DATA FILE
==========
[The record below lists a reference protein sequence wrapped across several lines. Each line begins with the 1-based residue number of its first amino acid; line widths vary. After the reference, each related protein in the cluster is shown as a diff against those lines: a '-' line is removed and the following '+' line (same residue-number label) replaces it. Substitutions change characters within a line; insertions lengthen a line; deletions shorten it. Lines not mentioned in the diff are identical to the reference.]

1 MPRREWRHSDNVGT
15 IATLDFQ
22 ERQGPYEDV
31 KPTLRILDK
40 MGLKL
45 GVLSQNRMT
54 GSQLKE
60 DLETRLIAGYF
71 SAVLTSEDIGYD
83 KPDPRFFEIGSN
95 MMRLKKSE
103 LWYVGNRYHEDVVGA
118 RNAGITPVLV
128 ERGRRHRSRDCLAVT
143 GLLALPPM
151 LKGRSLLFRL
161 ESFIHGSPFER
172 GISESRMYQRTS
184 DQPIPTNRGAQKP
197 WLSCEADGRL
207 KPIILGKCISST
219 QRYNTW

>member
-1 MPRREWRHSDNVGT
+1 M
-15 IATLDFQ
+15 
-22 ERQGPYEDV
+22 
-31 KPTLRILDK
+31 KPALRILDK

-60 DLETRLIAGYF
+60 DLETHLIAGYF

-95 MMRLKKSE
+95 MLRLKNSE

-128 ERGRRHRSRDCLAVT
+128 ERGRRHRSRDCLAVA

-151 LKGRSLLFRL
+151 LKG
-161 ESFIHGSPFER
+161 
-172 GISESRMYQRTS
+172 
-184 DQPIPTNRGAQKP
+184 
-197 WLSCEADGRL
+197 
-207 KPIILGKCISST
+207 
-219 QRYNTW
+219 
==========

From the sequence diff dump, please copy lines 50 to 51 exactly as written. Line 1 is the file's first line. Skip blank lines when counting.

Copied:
+207 
-219 QRYNTW